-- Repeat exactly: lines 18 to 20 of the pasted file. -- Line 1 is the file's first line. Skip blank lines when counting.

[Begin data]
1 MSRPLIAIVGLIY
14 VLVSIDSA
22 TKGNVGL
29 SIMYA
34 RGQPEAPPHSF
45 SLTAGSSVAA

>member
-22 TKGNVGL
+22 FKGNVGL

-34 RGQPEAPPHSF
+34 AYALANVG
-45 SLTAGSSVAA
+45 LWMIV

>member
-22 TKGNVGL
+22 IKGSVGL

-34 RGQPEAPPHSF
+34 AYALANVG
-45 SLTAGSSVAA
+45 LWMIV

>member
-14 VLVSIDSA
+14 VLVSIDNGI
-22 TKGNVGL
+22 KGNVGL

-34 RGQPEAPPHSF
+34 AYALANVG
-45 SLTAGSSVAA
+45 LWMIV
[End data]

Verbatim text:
+34 AYALANVG
-45 SLTAGSSVAA
+45 LWMIV